The strawberries from our local farmers market had been incredible, and I decided it would be great to make jam out of them like my mom used to do with my brother and I when we were younger. I remembered the incredible smell of sweet strawberries and licking the sticky syrup off my fingers when we were all done. It turns out making jam is a lot more work than I remembered, but it was absolutely worth it. I can't wait to make toast in the morning and then drizzle some of the jam over some soy ice cream after dinner. Yum.
16 cups cleaned, hulled, halved (or cut down more if larger) strawberries
6 cups granulated organic sugar (if sour and unripe, if ripe and sweet, use 4 cups or less)
8 tablespoons powdered fruit pectin
1/2 cup organic lemon juice
1. Prepare your strawberries (also, don't forget to wear dark colors or an apron throughout the entire process. Making jam is messy and will easily stain all clothing and towels you use.)
2. Combine the strawberries and 2 cups of sugar in the pot you will cook them in or in a large container that can store in the fridge. Ideally, let the mixture sit for 15 to 30 minutes and then place in the refrigerator overnight. The sugar will pull the liquid out of the berries and help them to start breaking down (the process is called maceration). I didn't have time for this so I let them sit for for more than hour.
Once the sugar has completely disappeared and there is juice in bottom of the pot, the berries have broken down enough to start making jam. The longer they can soak in the sugar, the better.
Sixteen cups is a lot of strawberries (an entire flat worth), so when you are ready to start cooking the jam, be sure you use a pot with PLENTY of room. I originally thought this pot was ginormous and WAY too big for my jam, but I almost boiled over it (you can see how much this jam foams and grows in later pictures). Trust me on this one, go big.
3. When you are ready to start cooking the jam, place jars into a large pot and bring to a boil. I followed these instructions for how to prepare my jars. If you do not do this you can make someone really sick and your jam will only last a week or two. This is incredibly important!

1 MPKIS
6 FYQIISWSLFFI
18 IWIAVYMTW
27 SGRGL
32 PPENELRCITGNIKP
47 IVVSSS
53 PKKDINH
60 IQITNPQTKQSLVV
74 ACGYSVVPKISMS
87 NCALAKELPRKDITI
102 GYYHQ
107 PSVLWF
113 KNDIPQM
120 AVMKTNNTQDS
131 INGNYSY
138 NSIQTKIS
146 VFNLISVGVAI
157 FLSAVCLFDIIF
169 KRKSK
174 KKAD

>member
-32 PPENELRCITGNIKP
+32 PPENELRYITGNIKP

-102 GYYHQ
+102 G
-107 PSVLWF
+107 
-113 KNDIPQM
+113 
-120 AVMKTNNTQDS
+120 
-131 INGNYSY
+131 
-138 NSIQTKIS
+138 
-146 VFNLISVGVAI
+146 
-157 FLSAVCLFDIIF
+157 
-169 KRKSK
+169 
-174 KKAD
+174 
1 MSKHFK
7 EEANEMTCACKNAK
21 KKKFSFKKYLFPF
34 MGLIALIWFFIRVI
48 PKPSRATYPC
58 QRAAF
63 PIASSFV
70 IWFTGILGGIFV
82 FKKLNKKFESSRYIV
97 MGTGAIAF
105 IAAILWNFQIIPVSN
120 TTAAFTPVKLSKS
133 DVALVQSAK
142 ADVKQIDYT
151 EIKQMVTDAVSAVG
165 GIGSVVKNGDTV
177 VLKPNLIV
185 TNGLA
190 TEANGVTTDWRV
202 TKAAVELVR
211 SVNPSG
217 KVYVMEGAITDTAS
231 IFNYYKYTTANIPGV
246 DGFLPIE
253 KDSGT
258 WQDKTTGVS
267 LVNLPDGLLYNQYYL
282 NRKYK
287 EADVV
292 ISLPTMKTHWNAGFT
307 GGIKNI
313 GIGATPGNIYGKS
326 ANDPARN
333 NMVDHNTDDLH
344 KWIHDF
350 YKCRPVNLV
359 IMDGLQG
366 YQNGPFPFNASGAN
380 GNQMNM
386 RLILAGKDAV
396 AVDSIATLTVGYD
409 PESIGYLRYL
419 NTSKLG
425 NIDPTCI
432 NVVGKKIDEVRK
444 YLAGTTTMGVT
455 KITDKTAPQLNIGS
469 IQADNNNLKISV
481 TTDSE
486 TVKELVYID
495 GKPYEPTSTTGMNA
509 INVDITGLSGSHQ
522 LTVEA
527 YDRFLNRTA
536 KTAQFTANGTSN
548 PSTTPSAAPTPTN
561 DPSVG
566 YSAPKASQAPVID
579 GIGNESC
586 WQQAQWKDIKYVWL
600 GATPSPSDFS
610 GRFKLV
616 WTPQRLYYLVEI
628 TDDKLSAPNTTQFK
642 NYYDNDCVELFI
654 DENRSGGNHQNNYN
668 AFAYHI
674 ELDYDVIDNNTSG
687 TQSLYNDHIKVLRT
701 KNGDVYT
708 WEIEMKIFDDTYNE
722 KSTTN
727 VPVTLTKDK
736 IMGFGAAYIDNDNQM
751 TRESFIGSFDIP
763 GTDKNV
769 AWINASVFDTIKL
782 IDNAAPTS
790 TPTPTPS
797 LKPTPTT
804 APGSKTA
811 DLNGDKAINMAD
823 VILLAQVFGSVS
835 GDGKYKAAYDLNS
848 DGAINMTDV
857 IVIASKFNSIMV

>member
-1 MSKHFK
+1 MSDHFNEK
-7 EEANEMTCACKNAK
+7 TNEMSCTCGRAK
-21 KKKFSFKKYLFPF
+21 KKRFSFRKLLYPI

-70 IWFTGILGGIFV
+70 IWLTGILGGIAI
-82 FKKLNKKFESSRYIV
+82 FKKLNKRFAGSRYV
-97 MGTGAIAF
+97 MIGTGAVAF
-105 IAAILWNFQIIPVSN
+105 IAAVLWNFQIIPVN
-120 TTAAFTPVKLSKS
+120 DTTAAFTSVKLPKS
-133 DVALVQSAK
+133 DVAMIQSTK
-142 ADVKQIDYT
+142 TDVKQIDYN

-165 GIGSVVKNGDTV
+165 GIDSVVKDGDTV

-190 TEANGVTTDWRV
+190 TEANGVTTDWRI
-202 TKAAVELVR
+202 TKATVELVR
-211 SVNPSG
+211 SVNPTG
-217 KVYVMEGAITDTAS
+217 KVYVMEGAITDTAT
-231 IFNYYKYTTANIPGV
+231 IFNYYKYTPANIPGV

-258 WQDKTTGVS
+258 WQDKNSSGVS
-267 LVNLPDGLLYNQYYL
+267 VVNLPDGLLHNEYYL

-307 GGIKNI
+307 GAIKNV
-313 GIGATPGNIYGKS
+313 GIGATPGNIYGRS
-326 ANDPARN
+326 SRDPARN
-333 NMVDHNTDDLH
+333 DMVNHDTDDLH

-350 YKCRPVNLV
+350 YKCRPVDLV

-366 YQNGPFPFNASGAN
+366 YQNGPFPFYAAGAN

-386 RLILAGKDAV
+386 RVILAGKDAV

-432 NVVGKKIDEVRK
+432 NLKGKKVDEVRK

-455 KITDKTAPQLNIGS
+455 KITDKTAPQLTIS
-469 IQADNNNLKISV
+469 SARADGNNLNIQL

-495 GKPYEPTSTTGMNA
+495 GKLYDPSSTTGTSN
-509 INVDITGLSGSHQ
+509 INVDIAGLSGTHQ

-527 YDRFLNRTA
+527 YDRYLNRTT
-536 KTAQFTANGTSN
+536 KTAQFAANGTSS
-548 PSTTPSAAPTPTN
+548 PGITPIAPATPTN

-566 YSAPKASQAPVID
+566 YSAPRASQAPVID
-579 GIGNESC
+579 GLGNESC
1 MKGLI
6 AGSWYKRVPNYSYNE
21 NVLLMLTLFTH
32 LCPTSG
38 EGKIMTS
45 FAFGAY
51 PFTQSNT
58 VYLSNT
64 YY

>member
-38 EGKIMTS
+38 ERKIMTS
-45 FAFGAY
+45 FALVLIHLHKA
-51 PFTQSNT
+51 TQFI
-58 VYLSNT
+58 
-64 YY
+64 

4. Combine all of the ingredients with the strawberries in a nonreactive pot and be prepared to be camped in front of the stove for about an hour. The upside, you get a great arm workout and a little facial in the process.
5. Turn up the heat to high and start stirring. It seems almost impossible in the beginning, but the heat quickly breaks the berries down and this gets so much easier.
6. Keep stirring and watching the soon to be jam carefully. Once it comes to a boil continue to cook it on high heat stirring regularly.
Watch out, this is when it really foams up. My jam foamed to nearly twice its size! This is why a huge pot is a must!
If the foaming gets out of hand, turn down the heat a bit and stir faster. Once I did this my jam went back down and it was more manageable and less terror inducing.
Meanwhile my jars and ladle were being sanitized and prepared for my tasty jam.
7. Once your jam has taken on a thick, syrup consistency, use an immersion blender to remove some of the larger chunks. You can also place 1/3 in a regular blender and then add it back into the pot. I accidentally overdid this part and my jam is basically completely smooth. Blend less than you think you need to. It's hard to see how many chunks you really have under the thick liquid and the foam, so take it slowly.
8. Turn the heat back on and let it boil vigorously until it reaches 220 F (105 C). If you don't have a candy thermometer (which I would highly recommend, it's great for a lot of baking applications). You can tell it's ready to be canned when the bubbles look thick and syrupy, and when you dip a spoon into the liquid it runs together and forms a a sheet (if instead it falls in drips singly and are very liquidy, it's not ready and it needs to keep cooking).
9. Remove the pot from the heat, grab your ladle, and jam it into your jars. Be careful, your jam and your jars are super hot! Use towels to handle the jars (being careful not to touch the inside since it has been recently sanitized, and keep in mind that the jam will stain, so use rags or something red). Fill it almost to the top, leaving a 1/4 inch space at the top.
10. Wipe your jars completely clean around the top before placing your lids on or they will not seal properly.
11. Put on the lids and place the full jars back into the boiling water for 10 minutes.
12. Pull out your jars and let them cool on the counter. Be sure none of the jars are touching and that they are in a draft free place.
13. Be sure your jars have sealed properly by pushing down on the lids. If they are tight and have buckled in a little bit you have a proper seal. If your lids still pop when you push down on them, they did not seal and you need to store your jam in the fridge and consume within two weeks (or carefully freeze it).
If your lids set properly, store in a cool, dry place for up to a year.
One batch can easily last you up to a year (unless you are like me and practically drink the stuff). It is way cheaper than buying organic strawberry jam. It also makes great gifts (just be careful not to eat it all before Christmas). Mine will be divided up between my neighbors and my family.
Speaking of all of this jam, I think it's time for some toast.